As I held my pruner in one hand and the guide book for pruning a bonsai in the other I read that a bonsai is pruned to promote openness. The guide book continued with the helpful hint that the trunk and branches of the bonsai are pruned so that they peek through the foliage. The bonsai I was about to prune is a western cedar whose growth was naturally stunted by a liquid amber tree. It is about four feet high and five feet across and was at one time an elegant addition to my back garden. Now, it looked like a badly pruned hedge.
On June 5, 1981, when the CDC report on mysterious cases of young gay men dying of Pneumocystis carinii pneumonia in Los Angeles came out I was a very busy student in my senior year of college. I had begun college in 1977 with the intention of being an English major; however, I found out soon I was rubbish at writing literary critiques. A woman I met at lunch one day told me that Actuarial Science graduates made loads of money so I switched my major to mathematics. I finished courses sufficient to take the first two Actuarial Science tests; but in May 1981 I realized the Veteran's Administration War Orphans benefits I was receiving due to my dad's 100% disability suffered in Viet Nam were due to run out before I could complete the coursework necessary to take the next eight Actuarial Science exams. I needed to have a job by March 1982 when my VA benefits ran out, so I switched my major to Business with a concentration in Accounting. To graduate, I needed to take four courses per quarter in the coming summer, fall and winter quarters. I was consequently swamped with course work that June.
I have just returned from a wonderful trip to Egypt. Fortunately, I returned home a few days before the troubles started. I am not surprised the Egyptian people are dissatisfied with their lot and are in a state of rebellion. Poverty is everywhere and around all the monuments are slums. At the pyramids the slums are within a hundred yards and the Sphinx looks upon some of the worst.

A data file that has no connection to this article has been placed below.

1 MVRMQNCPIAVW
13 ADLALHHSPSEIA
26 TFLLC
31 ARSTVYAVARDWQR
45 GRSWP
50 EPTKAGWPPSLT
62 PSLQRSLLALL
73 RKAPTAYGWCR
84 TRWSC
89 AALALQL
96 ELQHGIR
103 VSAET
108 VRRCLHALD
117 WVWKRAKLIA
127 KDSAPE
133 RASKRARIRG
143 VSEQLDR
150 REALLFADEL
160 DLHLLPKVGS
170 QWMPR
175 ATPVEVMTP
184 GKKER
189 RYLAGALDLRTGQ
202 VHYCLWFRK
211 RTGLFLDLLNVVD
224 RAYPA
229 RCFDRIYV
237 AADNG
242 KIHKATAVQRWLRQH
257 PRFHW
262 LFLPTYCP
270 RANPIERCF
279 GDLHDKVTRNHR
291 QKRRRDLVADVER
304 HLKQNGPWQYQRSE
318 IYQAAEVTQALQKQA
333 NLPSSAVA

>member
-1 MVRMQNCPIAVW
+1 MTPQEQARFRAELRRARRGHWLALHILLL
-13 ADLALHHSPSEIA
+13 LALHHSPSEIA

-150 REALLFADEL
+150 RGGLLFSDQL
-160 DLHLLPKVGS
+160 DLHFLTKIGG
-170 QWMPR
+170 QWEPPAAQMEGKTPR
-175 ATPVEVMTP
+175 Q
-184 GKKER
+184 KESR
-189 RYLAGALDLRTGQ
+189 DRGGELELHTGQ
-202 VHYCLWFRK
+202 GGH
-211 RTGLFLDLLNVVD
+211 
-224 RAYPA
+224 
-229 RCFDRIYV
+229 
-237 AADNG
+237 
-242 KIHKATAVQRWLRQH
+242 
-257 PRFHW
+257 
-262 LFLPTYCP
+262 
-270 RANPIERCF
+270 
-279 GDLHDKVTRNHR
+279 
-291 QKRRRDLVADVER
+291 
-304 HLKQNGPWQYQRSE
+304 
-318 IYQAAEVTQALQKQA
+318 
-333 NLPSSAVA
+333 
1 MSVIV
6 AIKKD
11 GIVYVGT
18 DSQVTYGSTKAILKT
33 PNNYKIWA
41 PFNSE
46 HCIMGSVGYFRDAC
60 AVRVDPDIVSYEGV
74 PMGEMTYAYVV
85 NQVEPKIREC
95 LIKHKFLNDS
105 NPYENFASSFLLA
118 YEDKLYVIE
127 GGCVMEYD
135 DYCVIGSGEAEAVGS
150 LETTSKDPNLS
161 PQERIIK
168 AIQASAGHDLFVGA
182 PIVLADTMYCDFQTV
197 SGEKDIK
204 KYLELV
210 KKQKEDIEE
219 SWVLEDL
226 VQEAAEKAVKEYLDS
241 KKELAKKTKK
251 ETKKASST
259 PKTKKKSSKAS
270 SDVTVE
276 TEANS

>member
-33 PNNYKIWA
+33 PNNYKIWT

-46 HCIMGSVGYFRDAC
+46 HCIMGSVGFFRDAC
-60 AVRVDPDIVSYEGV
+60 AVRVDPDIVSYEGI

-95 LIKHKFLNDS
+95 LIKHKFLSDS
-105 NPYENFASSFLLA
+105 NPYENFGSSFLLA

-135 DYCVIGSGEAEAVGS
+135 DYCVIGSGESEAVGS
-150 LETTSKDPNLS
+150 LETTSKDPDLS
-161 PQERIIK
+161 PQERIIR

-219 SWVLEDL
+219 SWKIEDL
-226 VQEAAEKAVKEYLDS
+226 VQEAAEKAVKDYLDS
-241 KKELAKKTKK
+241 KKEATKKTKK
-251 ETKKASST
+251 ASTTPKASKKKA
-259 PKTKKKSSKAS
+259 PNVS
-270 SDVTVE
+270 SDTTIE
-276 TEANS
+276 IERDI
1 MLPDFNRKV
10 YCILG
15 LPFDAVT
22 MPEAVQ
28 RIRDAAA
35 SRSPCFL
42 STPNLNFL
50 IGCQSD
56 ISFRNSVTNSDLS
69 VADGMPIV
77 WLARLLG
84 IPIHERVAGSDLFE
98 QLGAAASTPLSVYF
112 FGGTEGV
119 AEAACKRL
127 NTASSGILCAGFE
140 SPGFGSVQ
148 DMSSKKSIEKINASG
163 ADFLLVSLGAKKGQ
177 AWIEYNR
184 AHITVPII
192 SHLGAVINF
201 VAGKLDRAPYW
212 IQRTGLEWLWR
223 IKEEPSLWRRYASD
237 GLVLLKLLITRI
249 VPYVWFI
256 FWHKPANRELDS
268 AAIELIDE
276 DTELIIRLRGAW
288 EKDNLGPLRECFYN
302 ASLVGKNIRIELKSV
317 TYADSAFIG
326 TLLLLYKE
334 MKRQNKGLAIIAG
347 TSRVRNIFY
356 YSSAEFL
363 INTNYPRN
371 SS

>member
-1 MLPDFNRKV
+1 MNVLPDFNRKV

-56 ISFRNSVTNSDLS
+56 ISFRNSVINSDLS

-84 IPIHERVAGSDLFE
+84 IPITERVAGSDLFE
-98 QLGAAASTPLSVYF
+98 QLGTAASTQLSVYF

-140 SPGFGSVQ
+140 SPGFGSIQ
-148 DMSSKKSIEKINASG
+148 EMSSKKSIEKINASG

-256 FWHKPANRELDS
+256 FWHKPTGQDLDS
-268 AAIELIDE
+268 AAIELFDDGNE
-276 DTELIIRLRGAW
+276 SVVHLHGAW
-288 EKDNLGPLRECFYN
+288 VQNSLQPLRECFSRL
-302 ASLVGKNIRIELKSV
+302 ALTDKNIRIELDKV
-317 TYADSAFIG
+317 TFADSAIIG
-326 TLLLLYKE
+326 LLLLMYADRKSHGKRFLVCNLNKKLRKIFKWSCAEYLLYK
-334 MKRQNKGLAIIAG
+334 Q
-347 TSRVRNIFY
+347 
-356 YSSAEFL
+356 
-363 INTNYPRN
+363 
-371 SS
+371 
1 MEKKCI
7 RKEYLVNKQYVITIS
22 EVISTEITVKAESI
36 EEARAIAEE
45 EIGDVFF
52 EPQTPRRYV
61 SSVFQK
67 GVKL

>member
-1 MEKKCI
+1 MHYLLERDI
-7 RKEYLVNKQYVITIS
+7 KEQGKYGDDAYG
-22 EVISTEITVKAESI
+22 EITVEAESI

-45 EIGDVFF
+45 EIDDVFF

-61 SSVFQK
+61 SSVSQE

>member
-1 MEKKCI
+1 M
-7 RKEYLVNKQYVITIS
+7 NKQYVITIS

In a few days I'm off to Egypt for three weeks on a trip I've dreamt of all my life. The trip is disabled friendly I am told. My partner's doctors don't believe he's up to a long flight so I am going by myself. All of my doctors have told me that my neurological issues may flare up on the arduous trip I am undertaking. But, you just have to tuck your chin in sometimes and take a chance.
My partner and I live just north of Los Angeles in the slightly inclined stretch of land that becomes the foothills and then the startling uprightness of the San Gabriel Mountains. In winter, the mountains are often dusted with snow. After a snow, when the sun peeks between the horizon and the clouds, the mountains are tinted yellow, orange and pink. In the summer, the setting sun tints the mountains violet.
Beth was the most remarkable person I have ever met. I first heard of her in spring 1991 in an article in the Sunday section of the Marin Independent. At the time, I was living with my partner, Jim, in an apartment in Tiburon, California, on the edge of Richardson Bay with a view from the Bay Bridge to the Golden Gate Bridge. In the evening we could sit on our deck and admire the view of San Francisco while waves lapped against the beach beneath our feet. Life was good for Jim and me. We had satisfying work and a wonderful group of friends. Yet with all this, I remained angry that I had been infected with HIV.